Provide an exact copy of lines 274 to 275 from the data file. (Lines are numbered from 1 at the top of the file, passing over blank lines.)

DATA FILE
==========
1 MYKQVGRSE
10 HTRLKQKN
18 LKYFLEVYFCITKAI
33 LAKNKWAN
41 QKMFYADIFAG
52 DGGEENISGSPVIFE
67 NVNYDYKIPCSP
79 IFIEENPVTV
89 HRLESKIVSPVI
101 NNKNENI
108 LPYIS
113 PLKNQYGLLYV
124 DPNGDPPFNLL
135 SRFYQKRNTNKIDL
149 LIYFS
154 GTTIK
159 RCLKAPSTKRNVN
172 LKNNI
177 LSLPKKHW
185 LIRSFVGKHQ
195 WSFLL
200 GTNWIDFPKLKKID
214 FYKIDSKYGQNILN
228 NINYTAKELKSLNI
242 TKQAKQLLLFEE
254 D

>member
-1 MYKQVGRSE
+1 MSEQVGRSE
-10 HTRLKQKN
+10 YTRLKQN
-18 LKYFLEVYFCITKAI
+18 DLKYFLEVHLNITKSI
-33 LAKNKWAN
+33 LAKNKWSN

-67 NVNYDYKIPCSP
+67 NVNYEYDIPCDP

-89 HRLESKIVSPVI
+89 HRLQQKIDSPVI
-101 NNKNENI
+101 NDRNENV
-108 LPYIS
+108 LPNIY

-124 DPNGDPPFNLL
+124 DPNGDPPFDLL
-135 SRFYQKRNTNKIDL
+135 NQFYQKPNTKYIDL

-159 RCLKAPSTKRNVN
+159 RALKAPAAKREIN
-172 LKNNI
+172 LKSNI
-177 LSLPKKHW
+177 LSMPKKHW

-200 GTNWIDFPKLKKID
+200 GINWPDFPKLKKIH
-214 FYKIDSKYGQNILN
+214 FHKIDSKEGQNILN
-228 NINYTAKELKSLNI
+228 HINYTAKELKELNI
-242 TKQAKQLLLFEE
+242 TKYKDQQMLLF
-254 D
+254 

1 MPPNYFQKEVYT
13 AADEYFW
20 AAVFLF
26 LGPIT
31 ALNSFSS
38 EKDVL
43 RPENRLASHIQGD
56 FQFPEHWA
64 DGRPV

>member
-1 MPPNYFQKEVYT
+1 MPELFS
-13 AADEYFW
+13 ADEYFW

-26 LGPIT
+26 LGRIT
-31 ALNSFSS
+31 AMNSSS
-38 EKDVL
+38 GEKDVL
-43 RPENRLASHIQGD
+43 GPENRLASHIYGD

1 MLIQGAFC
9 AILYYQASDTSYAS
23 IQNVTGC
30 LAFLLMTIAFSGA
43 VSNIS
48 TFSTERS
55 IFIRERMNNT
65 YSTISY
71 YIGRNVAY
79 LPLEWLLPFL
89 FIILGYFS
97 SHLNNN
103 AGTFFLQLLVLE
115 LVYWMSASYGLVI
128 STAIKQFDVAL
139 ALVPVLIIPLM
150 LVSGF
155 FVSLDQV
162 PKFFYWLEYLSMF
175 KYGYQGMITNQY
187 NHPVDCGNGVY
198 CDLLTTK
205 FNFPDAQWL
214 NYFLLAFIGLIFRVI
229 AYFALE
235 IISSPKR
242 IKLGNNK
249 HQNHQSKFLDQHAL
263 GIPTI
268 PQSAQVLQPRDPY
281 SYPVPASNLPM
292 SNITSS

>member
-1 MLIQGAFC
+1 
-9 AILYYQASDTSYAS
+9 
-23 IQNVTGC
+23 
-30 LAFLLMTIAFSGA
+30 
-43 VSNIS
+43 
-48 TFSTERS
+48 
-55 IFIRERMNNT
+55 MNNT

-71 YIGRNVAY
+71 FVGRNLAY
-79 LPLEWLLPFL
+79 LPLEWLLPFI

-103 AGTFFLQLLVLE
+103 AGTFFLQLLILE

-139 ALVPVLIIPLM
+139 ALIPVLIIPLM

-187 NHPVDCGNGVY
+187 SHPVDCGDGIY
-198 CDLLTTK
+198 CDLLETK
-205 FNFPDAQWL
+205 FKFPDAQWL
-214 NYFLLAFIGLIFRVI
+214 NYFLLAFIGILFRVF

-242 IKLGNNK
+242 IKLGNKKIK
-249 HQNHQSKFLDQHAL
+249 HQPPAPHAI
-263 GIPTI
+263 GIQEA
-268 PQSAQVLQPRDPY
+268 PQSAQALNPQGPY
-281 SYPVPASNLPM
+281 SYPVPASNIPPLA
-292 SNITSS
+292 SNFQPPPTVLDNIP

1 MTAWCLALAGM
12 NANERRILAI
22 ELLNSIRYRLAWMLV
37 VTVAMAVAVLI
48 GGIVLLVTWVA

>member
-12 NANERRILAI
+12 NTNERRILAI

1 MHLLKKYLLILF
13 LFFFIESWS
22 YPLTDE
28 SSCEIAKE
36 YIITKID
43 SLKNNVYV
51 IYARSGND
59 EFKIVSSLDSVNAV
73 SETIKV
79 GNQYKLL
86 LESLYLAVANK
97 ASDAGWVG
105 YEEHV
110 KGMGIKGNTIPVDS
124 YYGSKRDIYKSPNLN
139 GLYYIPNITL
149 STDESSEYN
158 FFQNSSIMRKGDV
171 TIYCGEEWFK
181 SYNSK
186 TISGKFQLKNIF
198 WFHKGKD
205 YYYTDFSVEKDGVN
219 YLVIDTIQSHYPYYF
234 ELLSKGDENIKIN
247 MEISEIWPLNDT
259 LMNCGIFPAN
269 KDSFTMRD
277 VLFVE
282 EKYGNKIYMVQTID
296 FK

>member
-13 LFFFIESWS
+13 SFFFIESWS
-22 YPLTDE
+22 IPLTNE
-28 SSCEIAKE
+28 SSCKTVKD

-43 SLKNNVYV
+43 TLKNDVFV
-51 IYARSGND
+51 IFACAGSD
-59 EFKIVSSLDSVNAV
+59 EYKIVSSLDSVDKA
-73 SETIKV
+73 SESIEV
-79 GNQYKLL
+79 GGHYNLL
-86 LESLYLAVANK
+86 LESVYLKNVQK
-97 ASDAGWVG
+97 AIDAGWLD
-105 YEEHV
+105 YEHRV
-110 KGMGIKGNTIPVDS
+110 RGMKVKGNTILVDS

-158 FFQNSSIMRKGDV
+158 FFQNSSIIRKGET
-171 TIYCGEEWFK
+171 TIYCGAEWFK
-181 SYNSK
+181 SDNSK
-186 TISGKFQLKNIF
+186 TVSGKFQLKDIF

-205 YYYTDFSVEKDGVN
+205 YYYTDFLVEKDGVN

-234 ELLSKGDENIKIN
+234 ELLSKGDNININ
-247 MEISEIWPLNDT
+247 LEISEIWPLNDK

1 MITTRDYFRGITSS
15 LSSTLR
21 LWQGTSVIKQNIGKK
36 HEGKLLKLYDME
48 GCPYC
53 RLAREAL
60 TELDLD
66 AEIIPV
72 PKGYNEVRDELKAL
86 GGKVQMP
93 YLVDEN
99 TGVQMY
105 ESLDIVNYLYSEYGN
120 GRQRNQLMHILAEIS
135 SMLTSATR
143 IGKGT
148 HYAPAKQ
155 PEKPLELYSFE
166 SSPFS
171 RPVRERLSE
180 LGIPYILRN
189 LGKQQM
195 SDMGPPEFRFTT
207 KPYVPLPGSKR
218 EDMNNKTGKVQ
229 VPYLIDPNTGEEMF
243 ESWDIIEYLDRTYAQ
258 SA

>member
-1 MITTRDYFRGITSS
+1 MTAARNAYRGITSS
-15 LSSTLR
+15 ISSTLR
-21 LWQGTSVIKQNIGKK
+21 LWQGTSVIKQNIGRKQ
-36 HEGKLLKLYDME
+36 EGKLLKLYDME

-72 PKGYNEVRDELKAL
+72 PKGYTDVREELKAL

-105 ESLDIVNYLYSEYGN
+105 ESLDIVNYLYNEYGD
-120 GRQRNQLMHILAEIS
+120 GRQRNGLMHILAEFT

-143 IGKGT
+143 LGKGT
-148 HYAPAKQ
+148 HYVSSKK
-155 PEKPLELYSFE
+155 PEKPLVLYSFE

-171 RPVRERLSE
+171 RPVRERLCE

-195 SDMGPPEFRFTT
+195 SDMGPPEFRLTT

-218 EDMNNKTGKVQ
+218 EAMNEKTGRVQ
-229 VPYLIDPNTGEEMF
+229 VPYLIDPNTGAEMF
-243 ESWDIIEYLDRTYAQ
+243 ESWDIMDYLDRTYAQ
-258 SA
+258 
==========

-36 HEGKLLKLYDME
+36 EGKLLKLYDME